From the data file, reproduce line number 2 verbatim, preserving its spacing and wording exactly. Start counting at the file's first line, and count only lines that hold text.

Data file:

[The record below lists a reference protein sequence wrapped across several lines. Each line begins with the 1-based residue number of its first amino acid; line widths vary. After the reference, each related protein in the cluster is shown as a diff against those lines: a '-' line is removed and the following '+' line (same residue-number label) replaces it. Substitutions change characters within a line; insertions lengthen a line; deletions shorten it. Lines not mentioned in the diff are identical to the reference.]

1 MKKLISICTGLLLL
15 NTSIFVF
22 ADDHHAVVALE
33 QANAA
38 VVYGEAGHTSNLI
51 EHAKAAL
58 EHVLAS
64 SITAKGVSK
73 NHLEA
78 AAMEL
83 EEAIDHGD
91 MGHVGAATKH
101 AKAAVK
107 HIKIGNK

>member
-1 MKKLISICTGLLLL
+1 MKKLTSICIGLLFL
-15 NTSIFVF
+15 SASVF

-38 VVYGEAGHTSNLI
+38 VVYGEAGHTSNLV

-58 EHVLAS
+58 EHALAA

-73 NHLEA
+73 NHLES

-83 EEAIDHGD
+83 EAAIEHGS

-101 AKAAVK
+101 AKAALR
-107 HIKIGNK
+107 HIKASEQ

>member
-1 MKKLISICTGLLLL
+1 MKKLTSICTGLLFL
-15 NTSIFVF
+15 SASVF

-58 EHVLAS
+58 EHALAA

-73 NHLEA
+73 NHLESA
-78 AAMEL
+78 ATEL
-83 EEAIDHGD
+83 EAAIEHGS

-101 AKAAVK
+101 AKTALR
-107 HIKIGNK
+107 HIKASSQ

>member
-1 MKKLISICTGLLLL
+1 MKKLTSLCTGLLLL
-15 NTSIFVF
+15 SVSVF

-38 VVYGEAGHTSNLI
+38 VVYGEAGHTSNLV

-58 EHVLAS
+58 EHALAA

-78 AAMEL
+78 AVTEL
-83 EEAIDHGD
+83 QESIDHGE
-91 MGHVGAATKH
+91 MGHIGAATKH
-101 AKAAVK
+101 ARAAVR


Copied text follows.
1 MKKLISICTGLLLL